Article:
State Park: Everyone who had reservations showed up for Labor Day weekend

 NW dd36 Labor Day at Sebago State Park (Use this cutline for any photo) In one section of the Sebago Lake State Park Campground, at Witches’ Cove swimming area, people enjoy water sports like kayaking and using a paddle boards. About 3,500 people camped at the park over Labor Day weekend, while 4,900 people took advantage of the day use area during the three-day holiday. (De Busk Photo)

In one section of the Sebago Lake State Park Campground, at Witches’ Cove swimming area, people enjoy water sports like kayaking and using a paddle boards. About 3,500 people camped at the park over Labor Day weekend, while 4,900 people took advantage of the day use area during the three-day holiday. (De Busk Photo)

By Dawn De Busk

Staff Writer

NAPLES — Maksim and Nataliya Yarchak were delighted to find an open campsite at the campground. After all, they did not have reservations and it was Labor Day weekend. Luckily, one of the walk-in sites near the amphitheater was available.

As soon as they had finished setting up their tent, the couple embraced momentarily. Then, in the ultimate tradition of camping, they started a fire and shared S’mores. Later, that evening, they perched on a lakeside rock and admired the sunset.

Maksim and Nataliya were celebrating their second-year wedding anniversary, and thoroughly enjoying one of many stays at Sebago Lake State Campground.

The couple is originally from Belarus, a country in Eastern Europe located between Poland and Russia with Ukraine to the south. They were married in Boston, where they live. Maksim discovered the state park in 2009 after he saw Big Sebago Lake on a map of Maine, he said.

“It is beautiful lake. It is enjoyable place, quiet. Lake is warm, good at all times,” he said.

They said they camped in late September or early October last year, and it seemed like there were only four people in the entire campground.

“It was amazingly quiet. The quietness — it holds the land for ourselves,” he said.

In 2013, the couple made seven trips to Sebago Lake State Campground. The Friday before Labor Day was their third time staying at the campground this summer.

According to Park Ranger Matt MacGuire, 3,500 people stayed at the campground and 4,900 people spent time at the day use area during this Labor Day weekend.

“This past weekend, camping was steady. Everyone with reservations showed up,” MacGuire said.

The sunny weather on Labor Day — especially after rain had been predicted for the early part of the day — helped to increase the number of people in the day use area, he said.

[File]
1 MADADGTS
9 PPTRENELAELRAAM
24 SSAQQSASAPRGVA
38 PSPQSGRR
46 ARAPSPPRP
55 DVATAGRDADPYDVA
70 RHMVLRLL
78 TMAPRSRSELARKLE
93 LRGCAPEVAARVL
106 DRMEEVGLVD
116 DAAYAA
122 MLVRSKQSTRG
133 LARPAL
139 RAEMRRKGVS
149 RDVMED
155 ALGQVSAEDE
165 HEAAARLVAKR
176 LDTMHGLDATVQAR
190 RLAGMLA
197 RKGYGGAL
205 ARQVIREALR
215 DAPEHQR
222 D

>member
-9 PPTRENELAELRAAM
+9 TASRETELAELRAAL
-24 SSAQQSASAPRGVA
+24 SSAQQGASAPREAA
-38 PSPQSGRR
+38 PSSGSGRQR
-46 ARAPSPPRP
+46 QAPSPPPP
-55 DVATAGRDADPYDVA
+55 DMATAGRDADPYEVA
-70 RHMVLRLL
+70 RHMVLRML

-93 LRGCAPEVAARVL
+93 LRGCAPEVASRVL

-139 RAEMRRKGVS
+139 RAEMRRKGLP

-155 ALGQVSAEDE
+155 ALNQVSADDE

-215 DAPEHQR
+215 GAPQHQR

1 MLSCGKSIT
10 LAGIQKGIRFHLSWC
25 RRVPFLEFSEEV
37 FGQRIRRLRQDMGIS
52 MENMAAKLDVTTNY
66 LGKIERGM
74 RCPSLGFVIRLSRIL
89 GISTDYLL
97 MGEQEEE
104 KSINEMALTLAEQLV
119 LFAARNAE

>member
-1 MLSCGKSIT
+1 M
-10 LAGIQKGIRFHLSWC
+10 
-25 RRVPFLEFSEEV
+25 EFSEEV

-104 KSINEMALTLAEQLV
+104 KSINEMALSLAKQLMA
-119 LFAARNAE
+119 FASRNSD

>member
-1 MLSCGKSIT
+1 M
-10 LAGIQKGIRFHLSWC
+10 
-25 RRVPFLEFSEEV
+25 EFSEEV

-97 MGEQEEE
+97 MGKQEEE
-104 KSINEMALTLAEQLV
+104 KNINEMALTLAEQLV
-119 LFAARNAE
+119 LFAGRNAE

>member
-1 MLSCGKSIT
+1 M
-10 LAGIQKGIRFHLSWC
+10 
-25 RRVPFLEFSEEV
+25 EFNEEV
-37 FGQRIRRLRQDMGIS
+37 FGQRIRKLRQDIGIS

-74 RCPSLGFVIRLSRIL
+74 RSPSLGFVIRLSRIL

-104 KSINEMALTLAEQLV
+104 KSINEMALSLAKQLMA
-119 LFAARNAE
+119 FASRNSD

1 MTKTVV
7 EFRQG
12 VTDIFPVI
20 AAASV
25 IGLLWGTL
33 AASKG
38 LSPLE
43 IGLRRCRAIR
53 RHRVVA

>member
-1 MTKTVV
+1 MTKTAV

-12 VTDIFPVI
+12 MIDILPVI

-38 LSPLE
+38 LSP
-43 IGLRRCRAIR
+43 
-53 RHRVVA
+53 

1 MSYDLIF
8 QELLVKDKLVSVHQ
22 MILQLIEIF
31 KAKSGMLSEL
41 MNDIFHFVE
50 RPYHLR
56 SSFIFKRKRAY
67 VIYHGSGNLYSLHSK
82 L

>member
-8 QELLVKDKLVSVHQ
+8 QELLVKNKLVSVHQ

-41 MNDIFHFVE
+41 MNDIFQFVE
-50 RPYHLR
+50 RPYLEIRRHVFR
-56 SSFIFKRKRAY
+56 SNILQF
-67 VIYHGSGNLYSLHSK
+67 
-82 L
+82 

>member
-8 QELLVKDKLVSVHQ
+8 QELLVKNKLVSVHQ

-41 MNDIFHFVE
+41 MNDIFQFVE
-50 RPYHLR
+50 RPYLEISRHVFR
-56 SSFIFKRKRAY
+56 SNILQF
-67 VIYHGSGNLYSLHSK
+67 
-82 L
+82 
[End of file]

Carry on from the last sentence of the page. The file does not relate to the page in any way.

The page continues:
So far, for the summer season, a total of 85,044 people have stayed overnight, and 113,309 people have taken advantage of the offerings at the day use area, according to MacGuire.

After Sept. 7, the campground does not accept reservations. It will be a first come, first served basis, he said.

Many individuals are content to remain at the campground during their stay, while others indulge in day trips around the region.

This go-around, the Yarchaks did a little bit of traveling.

“Nataliya got Maine (State Park) Passport,” he said.

“We went to another scenic view point,” she said.

Then, because there are towns in Maine named after places in Europe, they visited South Paris and Norway.

They said the view of Norway Lake with the mountains around it was breathtaking and the lake was beautiful.

“Usually, we do hiking, but this time we didn’t,” she said.

“We had nice conversation with the park ranger. He knew about rocks. He showed us fossils, and talked to us about how the area was developed. It was under the ocean and under ice,” he said.

“It was awesome to hear the lesson,” he said.

At the Nature Center, they also learned about fresh water leaches, and how physicians once used leaches on patients with blood problems.

The couple broke camp on Sunday morning, and planned to go to an orchard and pick apples.

Johnny and Jenna, a couple from Rhode Island, were able to pack a lot of physical activity into one day of camping.

As soon as they pitched their tent on Thursday, they took to the lake with paddle boards. Then, after a quick meal, they returned to the lake with their kayaks. Before the sun could set, they grabbed their fishing poles and briskly trekked the lakeside trail system. About an hour after the sunset, they found some time to sit still on the beach — while stargazing.

Jenna and Johnny liked the idea of arriving before the Labor Day weekend rush of campers. Plus, they already had plans for Saturday — they had two tickets to a Tom Petty concert in Boston.

Tess and her husband Pete wait until September to enjoy the solace of Sebago Lake. They set up their recreation vehicle and spend the remainder of the season at the campground. The couple lives and works in Portland so the occasional commute is balanced with kicking back at the lake.

On Sunday, two of Tess’s good friends came to visit her at the September spot.

According to Park Ranger MacGuire, “There is a certain group who comes in the fall to camp and enjoy the lake.”

 

 

 

 

 

 

 

 

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